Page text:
Beyond the Headlines 08/19/10


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Your weekly update on real estate and financing news. A must read for anyone who is buying, selling or currently owns a home.

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Beyond the Headlines 08/19/10

  1. 1. Sacramento Bee Appraisal sites on Net often fail to pin down accurate prices Over the last five years, one of the newest developments in real estate is the ability for home buyers and sellers to search online for a home’s value. Popular Web sites such a,, and offer free home estimates, but some consumers and real estate industry professionals say the values calculated often are inaccurate and misleading. KEEP THIS IN MIND • Online home appraisal Web sites assign home values without knowing the features or upgrades of a home or the neighborhood in which it is located. Some Web sites offer a price range of $20,000 - $40,000 more or less than the actual value of the home. • Since housing markets are local and not every home of a certain size is the same value, consumers can be misled into believing a home is worth more or less than the actual value. Working with a local REALTOR® can help minimize inaccuracies in home values. REALTORS® can provide local housing market data and show homeowners and buyers recent sales of comparable homes in the area, to help determine an accurate list or offer price. • While some agents report that Web estimates can educate clients and provide a reasonable assessment of market conditions and the home-buying process, working with a local REALTOR® is the best option. To read the full story, please click here: Aug. 19, 2010 Page 1 of 4
  2. 2. In Other News… Los Angeles Times Federal Reserve bans lenders from paying bonuses to brokers for higher-interest-rate loans The Federal Reserve on Monday approved a rule banning lenders from paying bonuses to mortgage brokers and loan officers who get borrowers to agree to a higher rate than they need to pay. To read the full story, please click here:,0,638034.story The Wall Street Journal Mortgages: How to pay less The interest rates for 30-year fixed-rate mortgages are in freefall, averaging just 4.44 percent on Aug. 12, according to Freddie Mac. Not only was that down from 5.07 percent in January, it was the lowest since Freddie began keeping records in 1970. To read the full story, please click here: _RealEstate_LeftTopNews Los Angeles Times Good-faith estimates get real Facing new penalties if they lowball estimates of upfront mortgage costs, lenders and brokers appear to be coming clean about how much borrowers will pay. To read the full story, please click here:,0,6277647.story Aug. 19, 2010 Page 2 of 4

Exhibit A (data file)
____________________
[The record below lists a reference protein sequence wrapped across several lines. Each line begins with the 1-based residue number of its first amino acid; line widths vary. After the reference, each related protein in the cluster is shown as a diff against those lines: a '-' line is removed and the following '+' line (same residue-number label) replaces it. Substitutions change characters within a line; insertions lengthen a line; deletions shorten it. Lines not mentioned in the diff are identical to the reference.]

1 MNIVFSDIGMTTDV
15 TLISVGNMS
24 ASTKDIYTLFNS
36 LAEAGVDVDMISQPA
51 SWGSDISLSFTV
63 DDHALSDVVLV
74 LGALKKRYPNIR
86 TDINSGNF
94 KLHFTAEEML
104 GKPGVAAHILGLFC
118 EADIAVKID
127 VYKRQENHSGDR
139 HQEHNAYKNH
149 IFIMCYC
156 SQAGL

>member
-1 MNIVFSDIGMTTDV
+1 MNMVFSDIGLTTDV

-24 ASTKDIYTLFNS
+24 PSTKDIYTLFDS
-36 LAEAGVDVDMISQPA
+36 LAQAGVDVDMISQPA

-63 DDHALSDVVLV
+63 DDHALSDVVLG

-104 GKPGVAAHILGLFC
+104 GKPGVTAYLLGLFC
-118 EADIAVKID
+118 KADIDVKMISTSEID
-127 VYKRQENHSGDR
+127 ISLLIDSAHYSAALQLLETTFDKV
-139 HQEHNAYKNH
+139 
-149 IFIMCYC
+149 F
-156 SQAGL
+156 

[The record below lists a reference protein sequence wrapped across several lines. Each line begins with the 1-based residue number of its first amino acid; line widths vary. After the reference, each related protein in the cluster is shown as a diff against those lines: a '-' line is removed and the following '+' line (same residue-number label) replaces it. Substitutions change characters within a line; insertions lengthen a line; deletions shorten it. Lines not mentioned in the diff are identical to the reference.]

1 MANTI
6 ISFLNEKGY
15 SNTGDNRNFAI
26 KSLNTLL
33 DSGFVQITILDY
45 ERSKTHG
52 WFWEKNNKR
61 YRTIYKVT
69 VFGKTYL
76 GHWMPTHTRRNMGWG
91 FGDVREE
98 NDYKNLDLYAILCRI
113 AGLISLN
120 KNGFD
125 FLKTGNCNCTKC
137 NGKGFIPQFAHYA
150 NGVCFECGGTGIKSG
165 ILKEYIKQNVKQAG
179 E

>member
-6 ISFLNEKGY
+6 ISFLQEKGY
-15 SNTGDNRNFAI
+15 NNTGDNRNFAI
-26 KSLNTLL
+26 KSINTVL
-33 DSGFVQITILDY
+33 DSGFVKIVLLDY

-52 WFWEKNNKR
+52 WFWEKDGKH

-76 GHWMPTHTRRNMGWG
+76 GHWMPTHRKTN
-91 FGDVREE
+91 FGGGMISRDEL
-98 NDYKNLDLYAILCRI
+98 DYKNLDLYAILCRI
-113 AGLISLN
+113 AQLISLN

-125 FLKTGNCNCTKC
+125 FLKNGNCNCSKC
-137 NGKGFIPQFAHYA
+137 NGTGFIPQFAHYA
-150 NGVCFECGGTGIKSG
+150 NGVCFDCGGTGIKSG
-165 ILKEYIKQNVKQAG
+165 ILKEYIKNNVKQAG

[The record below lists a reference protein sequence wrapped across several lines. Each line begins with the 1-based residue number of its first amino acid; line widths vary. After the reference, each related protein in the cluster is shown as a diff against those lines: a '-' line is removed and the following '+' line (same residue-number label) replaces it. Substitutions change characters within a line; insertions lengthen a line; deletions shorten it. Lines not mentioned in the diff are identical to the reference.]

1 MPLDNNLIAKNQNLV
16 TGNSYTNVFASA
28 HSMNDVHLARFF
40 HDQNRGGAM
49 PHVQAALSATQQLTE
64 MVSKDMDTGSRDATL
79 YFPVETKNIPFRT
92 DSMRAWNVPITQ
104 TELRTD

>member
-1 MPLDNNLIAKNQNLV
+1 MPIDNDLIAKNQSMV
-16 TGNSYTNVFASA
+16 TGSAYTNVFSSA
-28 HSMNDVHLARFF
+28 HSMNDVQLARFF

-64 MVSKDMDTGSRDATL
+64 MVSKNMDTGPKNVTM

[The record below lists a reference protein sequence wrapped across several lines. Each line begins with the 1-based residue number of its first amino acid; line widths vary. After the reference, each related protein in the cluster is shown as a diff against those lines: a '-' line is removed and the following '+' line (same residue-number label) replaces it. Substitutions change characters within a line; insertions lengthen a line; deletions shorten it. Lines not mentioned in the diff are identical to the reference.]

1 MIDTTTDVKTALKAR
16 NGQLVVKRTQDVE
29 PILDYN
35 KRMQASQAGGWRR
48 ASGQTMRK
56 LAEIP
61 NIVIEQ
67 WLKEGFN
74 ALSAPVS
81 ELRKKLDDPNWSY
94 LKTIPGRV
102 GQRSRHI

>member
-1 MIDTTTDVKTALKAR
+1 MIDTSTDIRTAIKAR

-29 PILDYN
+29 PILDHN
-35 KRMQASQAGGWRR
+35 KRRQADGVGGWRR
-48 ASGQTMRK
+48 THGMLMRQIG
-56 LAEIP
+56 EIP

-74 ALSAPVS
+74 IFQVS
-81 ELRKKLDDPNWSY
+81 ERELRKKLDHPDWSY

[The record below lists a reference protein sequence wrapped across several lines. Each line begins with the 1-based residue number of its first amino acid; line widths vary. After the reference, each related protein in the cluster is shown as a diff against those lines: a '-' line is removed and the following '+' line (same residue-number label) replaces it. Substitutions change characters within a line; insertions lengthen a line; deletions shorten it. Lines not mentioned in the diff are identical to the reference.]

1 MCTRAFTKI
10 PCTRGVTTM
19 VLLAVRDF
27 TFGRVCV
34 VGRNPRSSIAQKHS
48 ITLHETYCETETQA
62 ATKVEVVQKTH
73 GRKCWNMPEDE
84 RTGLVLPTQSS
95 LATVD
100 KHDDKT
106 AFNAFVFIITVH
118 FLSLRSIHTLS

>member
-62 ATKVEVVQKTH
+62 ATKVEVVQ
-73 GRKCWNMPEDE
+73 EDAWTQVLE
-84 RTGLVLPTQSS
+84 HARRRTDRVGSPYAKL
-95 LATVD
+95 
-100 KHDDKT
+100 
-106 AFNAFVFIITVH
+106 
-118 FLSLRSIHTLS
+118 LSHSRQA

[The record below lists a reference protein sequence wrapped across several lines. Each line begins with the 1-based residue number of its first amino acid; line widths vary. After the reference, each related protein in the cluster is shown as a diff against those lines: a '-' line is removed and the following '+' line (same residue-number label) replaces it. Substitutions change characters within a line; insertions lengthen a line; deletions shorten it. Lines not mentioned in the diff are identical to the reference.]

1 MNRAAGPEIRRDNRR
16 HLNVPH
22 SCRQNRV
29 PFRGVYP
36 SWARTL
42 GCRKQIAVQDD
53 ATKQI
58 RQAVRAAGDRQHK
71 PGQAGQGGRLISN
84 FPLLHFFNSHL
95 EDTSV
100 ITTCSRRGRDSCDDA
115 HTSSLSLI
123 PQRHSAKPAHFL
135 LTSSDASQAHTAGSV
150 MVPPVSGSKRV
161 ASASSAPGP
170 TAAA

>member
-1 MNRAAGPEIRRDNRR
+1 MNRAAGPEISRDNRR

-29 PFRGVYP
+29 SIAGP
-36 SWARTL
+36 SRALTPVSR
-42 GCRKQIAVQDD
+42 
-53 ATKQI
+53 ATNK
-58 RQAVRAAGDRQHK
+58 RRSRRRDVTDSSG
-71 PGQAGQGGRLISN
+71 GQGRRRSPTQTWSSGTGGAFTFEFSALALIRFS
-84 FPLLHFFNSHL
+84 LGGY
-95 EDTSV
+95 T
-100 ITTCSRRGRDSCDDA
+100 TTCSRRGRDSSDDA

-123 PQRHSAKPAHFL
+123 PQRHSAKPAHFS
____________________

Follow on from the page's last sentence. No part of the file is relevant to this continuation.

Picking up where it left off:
3. 3. The New York Times More borrowers opt for “cash-in” refinancing As the nation continues to endure the correction of the housing market, more buyers are opting for “cash-in” refinancing—putting extra money into a transaction to obtain cheaper loans and pay down debts. To read the full story, please click here: The Wall Street Journal Low rates finally spark refinancings After months of hovering near 50-year lows, mortgage rates have fallen even further, into uncharted territory and to a level lenders say is finally igniting more homeowner refinancing. To read the full story, please click here: _RealEstate_LeftTopNews Los Angeles Times FTC’s fake mortgage-company site aims to educate about scams The folks at Esteemed Lending Services are out to teach people a lesson. Esteemed Lending isn’t a mortgage lender at all. It’s a fictitious company. If it existed, it might have taken a lot of people for a ride down the road to ruin. To read the full story, please click here:,0,7793028.story Los Angeles Times Homeownership to decline further, housing analyst predicts Housing analyst John Burns says he got “a lot of heat” for his recent report predicting that homeownership could drop below 62 percent—and maybe further—if the number of “strategic defaulters” who walk away from their underwater mortgages continues to increase, he said. To read the full story, please click here:,0,62214.story Aug. 19, 2010 Page 3 of 4
  4. 4. What you should know about the market • After a natural disaster, homeowners may begin to be solicited by home contractors and others offering to repair damaged property. Unfortunately, natural disasters also tend to bring out scam artists who prey on the situations of homeowners, often bilking them of thousands of dollars. Homeowners searching for reliable contractors are advised to first start by contacting their home insurance company and asking if the company can recommend a contractor. • If the insurance company cannot recommend someone, homeowners should next search for local contractors. However, prior to hiring anyone, homeowners should contact the Better Business Bureau and state licensing agencies to ensure the company has met all state licensing and bonding requirements. Aug. 19, 2010 Page 4 of 4